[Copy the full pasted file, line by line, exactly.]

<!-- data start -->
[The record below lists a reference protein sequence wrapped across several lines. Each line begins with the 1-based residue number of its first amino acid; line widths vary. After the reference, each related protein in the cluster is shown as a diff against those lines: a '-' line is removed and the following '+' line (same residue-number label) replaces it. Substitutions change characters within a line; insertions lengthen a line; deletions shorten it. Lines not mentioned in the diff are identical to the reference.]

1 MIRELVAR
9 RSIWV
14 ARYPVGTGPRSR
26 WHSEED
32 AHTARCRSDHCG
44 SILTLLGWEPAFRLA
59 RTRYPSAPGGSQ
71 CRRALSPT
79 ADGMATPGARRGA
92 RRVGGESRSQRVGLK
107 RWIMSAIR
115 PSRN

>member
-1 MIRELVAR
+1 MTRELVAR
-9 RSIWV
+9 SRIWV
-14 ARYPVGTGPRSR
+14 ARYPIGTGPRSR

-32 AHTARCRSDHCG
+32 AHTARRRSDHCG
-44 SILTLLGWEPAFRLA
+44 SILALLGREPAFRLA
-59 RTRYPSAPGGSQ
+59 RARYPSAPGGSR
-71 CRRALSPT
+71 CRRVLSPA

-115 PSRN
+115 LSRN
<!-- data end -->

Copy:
[The record below lists a reference protein sequence wrapped across several lines. Each line begins with the 1-based residue number of its first amino acid; line widths vary. After the reference, each related protein in the cluster is shown as a diff against those lines: a '-' line is removed and the following '+' line (same residue-number label) replaces it. Substitutions change characters within a line; insertions lengthen a line; deletions shorten it. Lines not mentioned in the diff are identical to the reference.]

1 MIRELVAR
9 RSIWV
14 ARYPVGTGPRSR
26 WHSEED
32 AHTARCRSDHCG
44 SILTLLGWEPAFRLA
59 RTRYPSAPGGSQ
71 CRRALSPT
79 ADGMATPGARRGA
92 RRVGGESRSQRVGLK
107 RWIMSAIR
115 PSRN

>member
-1 MIRELVAR
+1 MTRELVAR
-9 RSIWV
+9 SRIWV
-14 ARYPVGTGPRSR
+14 ARYPIGTGPRSR

-32 AHTARCRSDHCG
+32 AHTARRRSDHCG
-44 SILTLLGWEPAFRLA
+44 SILALLGREPAFRLA
-59 RTRYPSAPGGSQ
+59 RARYPSAPGGSR
-71 CRRALSPT
+71 CRRVLSPA

-115 PSRN
+115 LSRN